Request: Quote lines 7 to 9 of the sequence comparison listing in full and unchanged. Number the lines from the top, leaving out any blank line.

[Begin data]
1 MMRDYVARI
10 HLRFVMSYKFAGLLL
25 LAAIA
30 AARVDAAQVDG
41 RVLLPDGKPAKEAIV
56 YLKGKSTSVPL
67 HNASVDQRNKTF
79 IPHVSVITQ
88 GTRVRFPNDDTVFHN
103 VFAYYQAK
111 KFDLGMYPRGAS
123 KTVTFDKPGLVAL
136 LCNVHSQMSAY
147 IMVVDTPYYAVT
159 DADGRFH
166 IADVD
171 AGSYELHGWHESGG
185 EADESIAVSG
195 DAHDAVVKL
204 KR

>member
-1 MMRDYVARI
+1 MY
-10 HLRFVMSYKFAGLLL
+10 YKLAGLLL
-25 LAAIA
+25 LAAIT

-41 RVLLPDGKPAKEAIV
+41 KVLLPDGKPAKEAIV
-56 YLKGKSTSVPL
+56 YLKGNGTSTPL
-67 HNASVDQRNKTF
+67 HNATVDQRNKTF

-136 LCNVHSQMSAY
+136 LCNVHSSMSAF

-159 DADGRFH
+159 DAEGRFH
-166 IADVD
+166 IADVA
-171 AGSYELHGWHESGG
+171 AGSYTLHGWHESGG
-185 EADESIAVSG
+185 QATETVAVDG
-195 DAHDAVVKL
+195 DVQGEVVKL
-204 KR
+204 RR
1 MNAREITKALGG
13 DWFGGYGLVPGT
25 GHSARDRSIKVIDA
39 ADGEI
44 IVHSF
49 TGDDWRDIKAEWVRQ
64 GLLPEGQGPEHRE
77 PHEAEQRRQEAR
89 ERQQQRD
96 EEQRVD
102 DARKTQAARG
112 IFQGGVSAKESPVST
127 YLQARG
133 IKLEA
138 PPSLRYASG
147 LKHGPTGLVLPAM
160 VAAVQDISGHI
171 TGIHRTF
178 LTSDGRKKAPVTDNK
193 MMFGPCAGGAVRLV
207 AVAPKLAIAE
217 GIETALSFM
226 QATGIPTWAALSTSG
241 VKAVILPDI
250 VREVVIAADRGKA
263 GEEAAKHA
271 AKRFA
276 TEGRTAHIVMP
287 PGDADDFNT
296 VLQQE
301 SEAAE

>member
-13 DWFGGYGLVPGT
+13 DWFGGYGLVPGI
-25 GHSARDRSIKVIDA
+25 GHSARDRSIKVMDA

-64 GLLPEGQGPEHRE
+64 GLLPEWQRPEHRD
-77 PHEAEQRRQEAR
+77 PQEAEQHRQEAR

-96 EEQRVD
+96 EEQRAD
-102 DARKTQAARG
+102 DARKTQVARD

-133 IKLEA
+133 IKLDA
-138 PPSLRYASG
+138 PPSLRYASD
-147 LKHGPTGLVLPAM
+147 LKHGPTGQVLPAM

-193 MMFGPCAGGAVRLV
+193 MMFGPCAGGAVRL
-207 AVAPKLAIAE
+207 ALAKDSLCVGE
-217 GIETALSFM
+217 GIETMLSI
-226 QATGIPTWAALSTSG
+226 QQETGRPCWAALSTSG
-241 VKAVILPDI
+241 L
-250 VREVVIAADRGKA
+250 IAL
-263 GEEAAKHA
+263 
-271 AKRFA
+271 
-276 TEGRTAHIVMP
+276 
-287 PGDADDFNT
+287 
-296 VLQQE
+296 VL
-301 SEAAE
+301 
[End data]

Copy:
67 HNASVDQRNKTF
79 IPHVSVITQ
88 GTRVRFPNDDTVFHN